It is the experience of the filmmakers that sets this project apart from acclaimed productions like Spike Lee’s HBO documentary When the Levees Broke: A Requiem in Four Acts (2006), Jonathan Demme’sRight to Return project (2007), or the more recent Trouble the Water(2008) by Carl Deal and Tia Lessin. While those films are comprised of a compilation or re-framing of other people’s footage, the only borrowed images in Kamp Katrina are those seen on televisions in the background of places where Redmon and Sabin turned on their cameras, and in the dark spaces where they captured the emotional turmoil of their fellow campers. They were urban explorers, embedded in the encampment, documenting the struggle to survive in the wake of a disaster like dedicated cultural ethnographers. When the filmmakers depict (from the vantage point of the survivors) the attempts by Mayor C. Ray Nagin to close down such campsites, viewers can better understand the meaning of sacrifice and solidarity as neighbors are forced to help one another in spite of the leaders who let them down. But sometimes even the best intentions come up short in the most dire circumstances.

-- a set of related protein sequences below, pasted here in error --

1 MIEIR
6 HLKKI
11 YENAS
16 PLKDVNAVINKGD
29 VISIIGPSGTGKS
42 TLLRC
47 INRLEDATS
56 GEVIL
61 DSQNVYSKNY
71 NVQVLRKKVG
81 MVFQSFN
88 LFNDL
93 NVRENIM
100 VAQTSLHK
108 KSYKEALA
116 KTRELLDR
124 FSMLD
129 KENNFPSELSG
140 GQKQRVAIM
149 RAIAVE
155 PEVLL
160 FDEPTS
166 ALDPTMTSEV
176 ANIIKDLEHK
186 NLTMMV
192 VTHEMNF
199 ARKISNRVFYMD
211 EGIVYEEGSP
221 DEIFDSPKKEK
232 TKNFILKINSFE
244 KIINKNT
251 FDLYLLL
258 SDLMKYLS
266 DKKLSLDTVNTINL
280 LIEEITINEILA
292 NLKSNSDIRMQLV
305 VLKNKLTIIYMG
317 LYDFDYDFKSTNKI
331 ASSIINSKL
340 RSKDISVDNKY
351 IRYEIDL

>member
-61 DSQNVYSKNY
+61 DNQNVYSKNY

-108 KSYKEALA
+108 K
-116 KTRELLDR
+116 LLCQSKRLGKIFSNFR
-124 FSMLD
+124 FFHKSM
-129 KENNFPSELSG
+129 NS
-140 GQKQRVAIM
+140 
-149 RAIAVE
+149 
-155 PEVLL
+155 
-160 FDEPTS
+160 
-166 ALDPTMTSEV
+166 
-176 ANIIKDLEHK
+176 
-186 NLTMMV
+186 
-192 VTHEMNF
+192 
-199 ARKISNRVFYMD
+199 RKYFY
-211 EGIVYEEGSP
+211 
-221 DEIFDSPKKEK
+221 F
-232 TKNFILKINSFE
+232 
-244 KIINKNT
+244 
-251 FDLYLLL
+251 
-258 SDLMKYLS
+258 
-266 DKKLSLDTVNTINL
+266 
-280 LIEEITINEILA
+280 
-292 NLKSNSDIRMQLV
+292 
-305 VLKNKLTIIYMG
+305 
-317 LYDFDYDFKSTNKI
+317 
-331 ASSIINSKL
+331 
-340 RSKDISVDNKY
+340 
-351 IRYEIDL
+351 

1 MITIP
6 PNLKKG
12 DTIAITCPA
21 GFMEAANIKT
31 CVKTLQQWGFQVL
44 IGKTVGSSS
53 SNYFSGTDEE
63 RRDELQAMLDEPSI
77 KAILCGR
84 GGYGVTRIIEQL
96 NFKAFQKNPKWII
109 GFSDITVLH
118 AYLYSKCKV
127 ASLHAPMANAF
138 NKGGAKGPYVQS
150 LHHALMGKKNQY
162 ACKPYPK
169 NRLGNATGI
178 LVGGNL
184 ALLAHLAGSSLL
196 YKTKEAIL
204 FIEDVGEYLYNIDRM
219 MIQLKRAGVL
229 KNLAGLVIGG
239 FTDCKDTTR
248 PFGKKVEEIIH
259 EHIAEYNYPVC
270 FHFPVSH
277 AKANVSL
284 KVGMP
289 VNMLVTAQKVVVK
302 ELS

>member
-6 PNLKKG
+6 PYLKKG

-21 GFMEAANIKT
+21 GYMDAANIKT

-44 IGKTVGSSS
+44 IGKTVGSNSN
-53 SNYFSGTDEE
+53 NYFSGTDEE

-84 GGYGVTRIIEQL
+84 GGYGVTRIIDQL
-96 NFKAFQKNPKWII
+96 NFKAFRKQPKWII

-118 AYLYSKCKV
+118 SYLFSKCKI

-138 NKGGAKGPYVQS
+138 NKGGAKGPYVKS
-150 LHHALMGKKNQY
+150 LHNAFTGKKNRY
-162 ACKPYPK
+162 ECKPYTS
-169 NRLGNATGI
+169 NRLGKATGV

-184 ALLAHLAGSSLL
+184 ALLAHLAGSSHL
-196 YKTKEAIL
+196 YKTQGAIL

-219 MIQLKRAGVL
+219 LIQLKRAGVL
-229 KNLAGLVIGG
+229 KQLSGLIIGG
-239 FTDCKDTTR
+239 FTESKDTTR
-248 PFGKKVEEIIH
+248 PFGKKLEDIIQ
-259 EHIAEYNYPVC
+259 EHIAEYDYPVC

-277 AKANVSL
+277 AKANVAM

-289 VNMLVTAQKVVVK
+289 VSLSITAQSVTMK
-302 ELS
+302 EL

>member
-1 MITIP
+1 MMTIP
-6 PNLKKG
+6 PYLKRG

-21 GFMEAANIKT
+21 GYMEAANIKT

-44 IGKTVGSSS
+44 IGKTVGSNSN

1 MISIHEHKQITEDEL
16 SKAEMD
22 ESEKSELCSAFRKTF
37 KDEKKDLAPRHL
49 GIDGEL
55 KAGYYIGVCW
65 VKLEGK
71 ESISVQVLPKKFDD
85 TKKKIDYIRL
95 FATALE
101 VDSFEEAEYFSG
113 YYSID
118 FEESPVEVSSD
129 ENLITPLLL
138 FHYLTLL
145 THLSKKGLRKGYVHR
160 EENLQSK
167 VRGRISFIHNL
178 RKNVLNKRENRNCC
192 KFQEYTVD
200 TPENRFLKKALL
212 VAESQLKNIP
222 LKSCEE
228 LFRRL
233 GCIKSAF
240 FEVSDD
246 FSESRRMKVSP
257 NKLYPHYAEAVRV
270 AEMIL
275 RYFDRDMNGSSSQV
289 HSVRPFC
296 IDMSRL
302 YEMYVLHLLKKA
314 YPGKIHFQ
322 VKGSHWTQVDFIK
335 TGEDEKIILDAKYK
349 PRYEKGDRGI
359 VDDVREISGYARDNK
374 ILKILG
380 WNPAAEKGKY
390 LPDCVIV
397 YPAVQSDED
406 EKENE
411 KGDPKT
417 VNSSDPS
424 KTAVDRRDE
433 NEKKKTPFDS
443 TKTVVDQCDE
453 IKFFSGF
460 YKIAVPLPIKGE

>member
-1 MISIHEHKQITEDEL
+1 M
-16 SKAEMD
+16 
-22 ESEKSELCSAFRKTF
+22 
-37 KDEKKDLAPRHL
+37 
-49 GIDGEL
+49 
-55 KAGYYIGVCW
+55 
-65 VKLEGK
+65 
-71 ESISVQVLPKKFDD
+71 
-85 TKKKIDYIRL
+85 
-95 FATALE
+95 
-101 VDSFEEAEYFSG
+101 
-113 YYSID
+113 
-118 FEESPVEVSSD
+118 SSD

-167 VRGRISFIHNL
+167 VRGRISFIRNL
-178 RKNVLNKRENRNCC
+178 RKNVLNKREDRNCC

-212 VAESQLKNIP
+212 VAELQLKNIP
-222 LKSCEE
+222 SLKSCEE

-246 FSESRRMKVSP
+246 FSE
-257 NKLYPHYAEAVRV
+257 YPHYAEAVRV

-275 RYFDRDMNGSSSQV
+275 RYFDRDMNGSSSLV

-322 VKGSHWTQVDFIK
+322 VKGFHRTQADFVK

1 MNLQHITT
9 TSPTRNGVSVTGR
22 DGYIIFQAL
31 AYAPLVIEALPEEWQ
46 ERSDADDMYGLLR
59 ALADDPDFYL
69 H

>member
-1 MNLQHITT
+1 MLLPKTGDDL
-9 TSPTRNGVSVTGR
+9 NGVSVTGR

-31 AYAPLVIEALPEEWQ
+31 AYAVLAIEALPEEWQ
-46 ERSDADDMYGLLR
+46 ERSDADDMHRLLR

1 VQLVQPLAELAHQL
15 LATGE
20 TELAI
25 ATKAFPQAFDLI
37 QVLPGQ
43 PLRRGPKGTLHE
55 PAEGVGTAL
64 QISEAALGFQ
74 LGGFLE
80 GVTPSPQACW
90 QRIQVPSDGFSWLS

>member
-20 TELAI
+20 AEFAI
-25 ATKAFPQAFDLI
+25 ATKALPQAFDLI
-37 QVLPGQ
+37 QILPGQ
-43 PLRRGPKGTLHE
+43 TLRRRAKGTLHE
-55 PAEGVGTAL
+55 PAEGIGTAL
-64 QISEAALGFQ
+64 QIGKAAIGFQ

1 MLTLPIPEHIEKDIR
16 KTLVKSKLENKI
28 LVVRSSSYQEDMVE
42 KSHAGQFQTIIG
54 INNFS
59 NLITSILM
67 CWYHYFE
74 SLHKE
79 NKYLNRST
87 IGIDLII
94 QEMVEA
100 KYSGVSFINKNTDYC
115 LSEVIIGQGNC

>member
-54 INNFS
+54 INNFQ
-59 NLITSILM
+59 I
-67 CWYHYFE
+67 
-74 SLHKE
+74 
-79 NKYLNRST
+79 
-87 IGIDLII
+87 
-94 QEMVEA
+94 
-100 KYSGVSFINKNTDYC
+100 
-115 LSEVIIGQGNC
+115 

Charles Gentry: In his review for The Nation (September 10, 2007), Stuart Klawans calls Kamp Katrina an “urban platoon movie”; he describes the New Orleans seen in your film as “like a combat zone,” and the events that transpire as a “war of attrition.”2 What did you think when you first read this review? Does this description accurately reflect your perspective during the production—that is, did it feel at times like you were embedded journalists on the front lines of the Battle of New Orleans?